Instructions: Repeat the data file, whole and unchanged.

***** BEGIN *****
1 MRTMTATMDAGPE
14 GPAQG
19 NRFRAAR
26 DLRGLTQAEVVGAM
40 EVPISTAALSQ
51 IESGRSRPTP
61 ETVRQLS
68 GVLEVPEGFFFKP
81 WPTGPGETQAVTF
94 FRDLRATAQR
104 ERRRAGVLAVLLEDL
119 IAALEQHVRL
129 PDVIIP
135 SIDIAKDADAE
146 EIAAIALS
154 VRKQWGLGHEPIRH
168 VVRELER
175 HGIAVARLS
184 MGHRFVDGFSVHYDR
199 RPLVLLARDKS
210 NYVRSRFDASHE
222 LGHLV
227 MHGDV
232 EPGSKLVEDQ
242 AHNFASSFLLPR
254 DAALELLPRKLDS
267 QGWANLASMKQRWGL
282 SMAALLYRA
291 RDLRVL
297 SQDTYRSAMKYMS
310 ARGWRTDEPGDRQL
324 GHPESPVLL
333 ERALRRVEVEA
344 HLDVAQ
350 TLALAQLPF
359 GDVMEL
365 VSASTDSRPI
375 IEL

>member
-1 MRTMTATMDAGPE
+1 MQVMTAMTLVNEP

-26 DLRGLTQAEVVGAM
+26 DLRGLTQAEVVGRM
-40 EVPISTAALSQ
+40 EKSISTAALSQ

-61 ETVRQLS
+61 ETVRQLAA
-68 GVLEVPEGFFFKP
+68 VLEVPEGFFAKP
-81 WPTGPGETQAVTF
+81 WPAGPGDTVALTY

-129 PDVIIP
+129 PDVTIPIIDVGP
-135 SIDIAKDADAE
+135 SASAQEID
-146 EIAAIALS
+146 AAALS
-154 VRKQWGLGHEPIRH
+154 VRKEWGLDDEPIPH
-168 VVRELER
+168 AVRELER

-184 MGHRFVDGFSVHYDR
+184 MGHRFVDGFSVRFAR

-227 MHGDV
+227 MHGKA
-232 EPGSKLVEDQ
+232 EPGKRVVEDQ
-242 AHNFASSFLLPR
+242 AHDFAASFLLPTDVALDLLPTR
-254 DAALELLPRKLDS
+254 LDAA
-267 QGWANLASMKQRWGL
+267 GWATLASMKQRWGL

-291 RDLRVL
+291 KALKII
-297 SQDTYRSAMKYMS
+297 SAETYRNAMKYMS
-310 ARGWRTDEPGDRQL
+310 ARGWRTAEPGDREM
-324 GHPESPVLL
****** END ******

1 MRTMTATMDAGPE
14 GPAQG
19 NRFRAAR
26 DLRGLTQAEVVGAM
40 EVPISTAALSQ
51 IESGRSRPTP
61 ETVRQLS
68 GVLEVPEGFFFKP
81 WPTGPGETQAVTF
94 FRDLRATAQR
104 ERRRAGVLAVLLEDL
119 IAALEQHVRL
129 PDVIIP
135 SIDIAKDADAE
146 EIAAIALS
154 VRKQWGLGHEPIRH
168 VVRELER
175 HGIAVARLS
184 MGHRFVDGFSVHYDR
199 RPLVLLARDKS
210 NYVRSRFDASHE
222 LGHLV
227 MHGDV
232 EPGSKLVEDQ
242 AHNFASSFLLPR
254 DAALELLPRKLDS
267 QGWANLASMKQRWGL
282 SMAALLYRA
291 RDLRVL
297 SQDTYRSAMKYMS
310 ARGWRTDEPGDRQL
324 GHPESPVLL
333 ERALRRVEVEA
344 HLDVAQ
350 TLALAQLPF
359 GDVMEL
365 VSASTDSRPI
375 IEL

>member
-1 MRTMTATMDAGPE
+1 MQVMTAMTLVNEP

-26 DLRGLTQAEVVGAM
+26 DLRGLTQAEVVGRM
-40 EVPISTAALSQ
+40 EKSISTAALSQ

-61 ETVRQLS
+61 ETVRQLAA
-68 GVLEVPEGFFFKP
+68 VLEVPEGFFAKP
-81 WPTGPGETQAVTF
+81 WPAGPGDTVALTY

-129 PDVIIP
+129 PDVTIPIIDVGP
-135 SIDIAKDADAE
+135 SASAQEID
-146 EIAAIALS
+146 AAALS
-154 VRKQWGLGHEPIRH
+154 VRKEWGLDDEPIPH
-168 VVRELER
+168 AVRELER

-184 MGHRFVDGFSVHYDR
+184 MGHRFVDGFSVRFAR

-227 MHGDV
+227 MHGKA
-232 EPGSKLVEDQ
+232 EPGKRVVEDQ
-242 AHNFASSFLLPR
+242 AHDFAASFLLPTDVALDLLPTR
-254 DAALELLPRKLDS
+254 LDAA
-267 QGWANLASMKQRWGL
+267 GWATLASMKQRWGL

-291 RDLRVL
+291 KALKII
-297 SQDTYRSAMKYMS
+297 SAETYRNAMKYMS
-310 ARGWRTDEPGDRQL
+310 ARGWRTAEPGDREM
-324 GHPESPVLL